Danske Bank Invests in Video Software for Fraud Detection and Anti-Money Laundering
Since Copenhagen-based Danske Bank began using March Networks video surveillance systems in 2007, the risks facing the banking industry have changed dramatically.
In 2012, according to Thomas Johansen, director of the bank’s Physical Security and Risk Group, Danske Bank had 36 robberies in Denmark alone. In 2018, as consumers performed more of their banking online and the number of branches decreased, there were only three bank robberies recorded. However, during the same time span, ATM crime increased dramatically — so much so that according to sources, the gross losses on Danish-issued credit cards amounted to more than $60 million US in 2018.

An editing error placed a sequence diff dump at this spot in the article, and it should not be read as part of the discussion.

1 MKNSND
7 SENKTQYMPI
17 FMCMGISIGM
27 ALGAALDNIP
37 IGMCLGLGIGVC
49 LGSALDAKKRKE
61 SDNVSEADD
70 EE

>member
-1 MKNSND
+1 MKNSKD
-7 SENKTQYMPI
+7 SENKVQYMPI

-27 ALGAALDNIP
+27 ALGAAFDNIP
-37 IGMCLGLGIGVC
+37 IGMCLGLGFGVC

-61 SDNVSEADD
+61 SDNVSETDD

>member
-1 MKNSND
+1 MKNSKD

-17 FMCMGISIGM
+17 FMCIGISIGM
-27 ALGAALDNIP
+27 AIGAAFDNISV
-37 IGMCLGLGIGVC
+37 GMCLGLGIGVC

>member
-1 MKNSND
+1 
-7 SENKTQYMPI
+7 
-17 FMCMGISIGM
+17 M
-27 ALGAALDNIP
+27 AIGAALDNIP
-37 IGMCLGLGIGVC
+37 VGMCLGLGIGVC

Today, the bank uses its video surveillance system as much to help combat fraud and money laundering as it does for physical security, said Johansen. The March Networks Searchlight for Banking software, in particular, has become an essential tool for protecting the bank’s assets.
The Searchlight software, which integrates surveillance video with transaction data from Danske Bank’s ATMs, alerts fraud investigators to transactions involving withdrawals just short of the daily threshold limit, and high-value withdrawals from newly activated accounts. Its daily reports include bank card numbers, which fraud investigators can use to identify cards that have been reported lost or stolen.